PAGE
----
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An unprecedented number of Americans quit their jobs in September, highlighting how persistent churn is undercutting employers’ efforts to fill a near-record level of vacancies.
A record 4.4 million Americans quit their jobs in September, the Labor Department’s Job Openings and Labor Turnover Survey, or JOLTS, showed Nov. 12. Meanwhile, the number of available positions eased to 10.4 million.
Incentivized by record wage gains and other attractive terms offered by employers desperate for talent, Americans are leaving their jobs in droves. That has made it even more challenging for employers to fill positions while also driving up compensation and inflation.
The quits rate, or the number of quits in the month as a percent of total employment, increased to 3% in September, also a record in data back to 2000.
Quits increased across several industries, notably in arts, entertainment and recreation as well as other services and state and local government education. The number of people who quit their jobs in the leisure and hospitality, manufacturing and health care sectors rose to record highs.
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Total hires were little changed in September at 6.5 million, driven by strength in health care and social assistance. The hires rate was unchanged at 4.4%. Layoffs and discharges were little changed at 1.4 million.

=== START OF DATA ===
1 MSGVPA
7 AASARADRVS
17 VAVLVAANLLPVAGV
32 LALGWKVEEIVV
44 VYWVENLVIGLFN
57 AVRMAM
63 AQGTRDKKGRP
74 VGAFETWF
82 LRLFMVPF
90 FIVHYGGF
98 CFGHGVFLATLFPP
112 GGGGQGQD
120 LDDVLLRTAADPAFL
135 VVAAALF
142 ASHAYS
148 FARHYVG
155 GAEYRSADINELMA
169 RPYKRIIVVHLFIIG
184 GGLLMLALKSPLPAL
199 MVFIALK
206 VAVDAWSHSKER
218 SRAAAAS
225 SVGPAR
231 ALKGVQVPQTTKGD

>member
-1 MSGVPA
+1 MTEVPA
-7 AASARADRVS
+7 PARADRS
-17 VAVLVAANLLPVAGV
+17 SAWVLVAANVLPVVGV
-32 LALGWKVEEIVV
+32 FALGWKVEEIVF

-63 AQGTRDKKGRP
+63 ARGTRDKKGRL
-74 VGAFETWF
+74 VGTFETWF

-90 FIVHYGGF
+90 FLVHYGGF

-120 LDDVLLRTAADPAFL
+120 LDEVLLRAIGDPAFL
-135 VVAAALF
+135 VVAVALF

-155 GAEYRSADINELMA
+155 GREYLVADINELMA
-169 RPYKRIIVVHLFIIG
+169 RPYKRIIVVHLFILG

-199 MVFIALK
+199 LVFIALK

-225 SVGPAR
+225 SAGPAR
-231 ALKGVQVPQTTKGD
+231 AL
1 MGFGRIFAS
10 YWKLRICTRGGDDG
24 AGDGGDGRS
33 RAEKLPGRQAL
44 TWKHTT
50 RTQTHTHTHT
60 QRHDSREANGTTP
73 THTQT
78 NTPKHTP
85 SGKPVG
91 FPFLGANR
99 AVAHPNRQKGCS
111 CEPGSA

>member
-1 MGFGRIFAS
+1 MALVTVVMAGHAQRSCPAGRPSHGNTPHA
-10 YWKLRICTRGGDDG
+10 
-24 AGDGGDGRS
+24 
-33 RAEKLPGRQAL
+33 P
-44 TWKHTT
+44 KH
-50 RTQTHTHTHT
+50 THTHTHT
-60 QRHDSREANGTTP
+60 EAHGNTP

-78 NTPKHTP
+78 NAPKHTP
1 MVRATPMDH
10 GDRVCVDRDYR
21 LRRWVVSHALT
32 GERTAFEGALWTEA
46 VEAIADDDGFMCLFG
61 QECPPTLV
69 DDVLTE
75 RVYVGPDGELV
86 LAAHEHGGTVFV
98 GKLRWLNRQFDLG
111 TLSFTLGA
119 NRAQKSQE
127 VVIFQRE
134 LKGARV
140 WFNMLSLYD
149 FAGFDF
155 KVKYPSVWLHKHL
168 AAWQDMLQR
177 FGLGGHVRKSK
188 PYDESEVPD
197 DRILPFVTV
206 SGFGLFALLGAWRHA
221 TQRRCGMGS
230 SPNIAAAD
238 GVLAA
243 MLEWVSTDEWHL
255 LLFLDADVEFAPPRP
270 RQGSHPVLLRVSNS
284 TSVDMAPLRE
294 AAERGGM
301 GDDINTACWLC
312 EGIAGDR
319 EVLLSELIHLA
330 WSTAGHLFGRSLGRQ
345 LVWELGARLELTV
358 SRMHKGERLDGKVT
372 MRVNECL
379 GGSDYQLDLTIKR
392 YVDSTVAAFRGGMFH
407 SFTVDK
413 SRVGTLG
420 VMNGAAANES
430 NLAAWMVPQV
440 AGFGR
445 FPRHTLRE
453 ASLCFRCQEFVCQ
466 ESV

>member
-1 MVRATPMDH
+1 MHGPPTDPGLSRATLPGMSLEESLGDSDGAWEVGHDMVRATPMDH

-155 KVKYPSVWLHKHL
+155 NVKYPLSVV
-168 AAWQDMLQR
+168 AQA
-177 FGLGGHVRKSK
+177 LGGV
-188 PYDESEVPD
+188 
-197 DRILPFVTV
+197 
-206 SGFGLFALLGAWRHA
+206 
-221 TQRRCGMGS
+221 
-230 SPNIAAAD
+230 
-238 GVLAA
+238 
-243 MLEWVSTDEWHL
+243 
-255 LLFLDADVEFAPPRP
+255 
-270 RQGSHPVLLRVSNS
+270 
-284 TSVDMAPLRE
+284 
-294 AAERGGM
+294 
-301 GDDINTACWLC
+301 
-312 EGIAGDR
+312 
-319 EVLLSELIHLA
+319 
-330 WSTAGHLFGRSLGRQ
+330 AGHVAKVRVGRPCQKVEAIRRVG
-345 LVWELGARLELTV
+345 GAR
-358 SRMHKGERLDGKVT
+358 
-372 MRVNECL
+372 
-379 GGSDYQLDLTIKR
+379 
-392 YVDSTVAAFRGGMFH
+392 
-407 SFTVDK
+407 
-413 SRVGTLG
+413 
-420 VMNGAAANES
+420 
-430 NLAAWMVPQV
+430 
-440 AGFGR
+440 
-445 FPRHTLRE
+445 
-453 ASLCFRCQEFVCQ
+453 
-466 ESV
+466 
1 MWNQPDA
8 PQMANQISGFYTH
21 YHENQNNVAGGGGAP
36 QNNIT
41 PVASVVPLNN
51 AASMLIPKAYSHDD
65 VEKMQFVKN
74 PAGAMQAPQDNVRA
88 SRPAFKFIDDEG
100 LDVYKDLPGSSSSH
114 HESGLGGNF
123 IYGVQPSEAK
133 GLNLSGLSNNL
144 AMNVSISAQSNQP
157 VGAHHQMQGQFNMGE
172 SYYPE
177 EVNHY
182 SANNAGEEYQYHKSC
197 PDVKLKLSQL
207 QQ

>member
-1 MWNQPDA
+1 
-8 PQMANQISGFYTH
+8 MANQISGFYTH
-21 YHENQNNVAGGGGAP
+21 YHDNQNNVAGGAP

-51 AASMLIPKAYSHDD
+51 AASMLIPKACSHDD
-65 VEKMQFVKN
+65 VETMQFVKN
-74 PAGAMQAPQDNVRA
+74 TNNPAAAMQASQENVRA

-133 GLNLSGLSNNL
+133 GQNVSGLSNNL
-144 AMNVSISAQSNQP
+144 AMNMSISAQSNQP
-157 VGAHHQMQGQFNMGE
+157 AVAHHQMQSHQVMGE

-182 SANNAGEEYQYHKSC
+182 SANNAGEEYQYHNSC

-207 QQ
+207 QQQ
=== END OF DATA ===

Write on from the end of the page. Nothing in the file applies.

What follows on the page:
A separate report out Nov. 12 showed U.S. consumer sentiment fell to a decade-low in early November, reflecting growing fears of the impact of inflation on their finances.
The latest jobs report, which showed employers had some success filling openings as the delta variant faded, also highlighted a stubbornly low participation rate, indicating hiring challenges aren’t going away anytime soon.
Recent survey data suggests the same. A quarter of U.S. workers are considering a job change or retirement in the next 12 to 18 months, pointing to further churn in the labor market.
Still, there are some nascent signs of improvement. Some 49% of small-businesses owners said they had vacant positions they could not fill in October, still historically high, but down slightly from an all-time high of 51% in the prior month, according to data from the National Federation of Independent Business.
The survey also showed a record share of owners not only raised compensation but are planning to do so in coming months.
For every unemployed American in September, there were 1.4 openings. While labor mismatches persist, workers remain optimistic about their future income and job prospects. In the Conference Board’s October survey, the share of those who said jobs were “plentiful” held near a record high.
The JOLTS figures trail the government’s monthly jobs data. The October employment report, out last week, showed payrolls rose 531,000 from the prior month after large upward revisions to the August and September data. The advance, which beat economists’ forecasts, was the largest since July.
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